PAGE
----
The Bent Dalum Best PhD Paper Award, DRUID Academy Conference, 2023
Firms and policymakers are highly dependent on academic science for knowledge advancement to help overcome technological barriers and address pressing societal challenges, and they increasingly engage in shaping the research direction of high-quality academic scientists towards certain innovation domains. However, we know relatively little about how scientists respond to an increased demand for their expertise in an innovation domain. In this paper, I examine how scientists’ research productivity (which proxies their research ability) and intellectual distance from the demand shape their propensity to respond to the demand and the quality of their research outcomes in the domain. Empirically, I exploit an unanticipated environmental policy shock that led to increased demand for innovation in electric vehicle (EV) technologies. Empirical results suggest that more productive scientists (from both close and distant domains) are more likely to produce higher-quality EV research outcomes. Furthermore, EV research that includes productive coauthors from distant domains are more likely to be of higher quality and to be utilized in future technological innovations (i.e., patents). However, I also find that as scientists’ distance from the EV domain increases, more productive scientists progressively have reduced incentive to engage with EV research, relative to less productive scientists. Specifically, in domains intellectually closer to EV research, more productive close scientists are more likely to engage with EV research than less productive close scientists. By contrast, in domains intellectually more distant from EV research, less productive distant scientists are relatively more likely to engage with EV research than more productive distant scientists.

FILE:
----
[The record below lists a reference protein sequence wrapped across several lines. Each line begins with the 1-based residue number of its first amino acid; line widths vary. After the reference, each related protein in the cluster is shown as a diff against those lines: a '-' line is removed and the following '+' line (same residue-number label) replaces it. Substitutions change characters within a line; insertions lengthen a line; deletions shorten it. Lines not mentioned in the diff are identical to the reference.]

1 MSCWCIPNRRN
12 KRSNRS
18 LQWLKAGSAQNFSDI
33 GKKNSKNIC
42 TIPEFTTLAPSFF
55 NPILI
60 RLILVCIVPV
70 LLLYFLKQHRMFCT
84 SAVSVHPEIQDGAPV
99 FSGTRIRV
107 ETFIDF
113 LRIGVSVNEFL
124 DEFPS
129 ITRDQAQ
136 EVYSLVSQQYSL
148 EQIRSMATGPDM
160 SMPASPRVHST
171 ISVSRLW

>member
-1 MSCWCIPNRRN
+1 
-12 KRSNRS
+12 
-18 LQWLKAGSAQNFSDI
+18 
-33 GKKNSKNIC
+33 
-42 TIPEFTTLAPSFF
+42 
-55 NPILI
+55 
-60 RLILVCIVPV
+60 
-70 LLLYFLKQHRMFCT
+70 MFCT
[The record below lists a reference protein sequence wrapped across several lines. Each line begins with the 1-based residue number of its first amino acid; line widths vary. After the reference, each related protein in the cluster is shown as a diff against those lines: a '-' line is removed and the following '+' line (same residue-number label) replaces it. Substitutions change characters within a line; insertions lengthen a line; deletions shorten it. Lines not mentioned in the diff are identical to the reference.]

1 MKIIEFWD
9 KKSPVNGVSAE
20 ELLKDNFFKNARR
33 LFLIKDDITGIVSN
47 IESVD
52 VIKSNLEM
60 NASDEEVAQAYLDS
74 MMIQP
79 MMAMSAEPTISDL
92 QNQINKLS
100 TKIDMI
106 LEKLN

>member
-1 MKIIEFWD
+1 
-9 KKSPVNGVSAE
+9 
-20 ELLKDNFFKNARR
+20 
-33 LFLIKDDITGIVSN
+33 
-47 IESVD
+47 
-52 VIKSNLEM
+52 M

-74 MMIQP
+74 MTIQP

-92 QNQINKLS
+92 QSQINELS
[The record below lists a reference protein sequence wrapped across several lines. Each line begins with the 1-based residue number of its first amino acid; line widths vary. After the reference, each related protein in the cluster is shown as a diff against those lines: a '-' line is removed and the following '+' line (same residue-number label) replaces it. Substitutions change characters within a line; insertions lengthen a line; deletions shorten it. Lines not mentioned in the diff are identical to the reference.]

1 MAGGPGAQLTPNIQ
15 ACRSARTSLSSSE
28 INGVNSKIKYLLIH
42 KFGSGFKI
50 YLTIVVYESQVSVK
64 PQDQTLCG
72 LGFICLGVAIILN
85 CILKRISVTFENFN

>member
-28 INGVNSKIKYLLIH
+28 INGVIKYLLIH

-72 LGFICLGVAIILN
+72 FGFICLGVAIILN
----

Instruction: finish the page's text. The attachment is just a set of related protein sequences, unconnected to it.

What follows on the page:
Mapping the Knowledge Space: Exploiting Unassisted Machine Learning Tools
Florenta Teodoridis, Jino Lu, and Jeffrey L. Furman
2nd round Revise & Resubmit at Strategic Management Journal
Understanding factors affecting the direction of innovation is a central aim of research in the economics of innovation. Progress on this topic has been inhibited by difficulties in measuring distance and movement in knowledge space. We describe a methodology that infers the mapping of the knowledge landscape based on text documents. The approach is based on an unassisted machine learning technique, Hierarchical Dirichlet Process (HDP), which flexibly identifies patterns in text corpora. The resulting mapping of the knowledge landscape enables calculations of distance and movement, measures that are valuable in several contexts for research in innovation. We benchmark and demonstrate the benefits of this approach in the context of 44 years of USPTO data.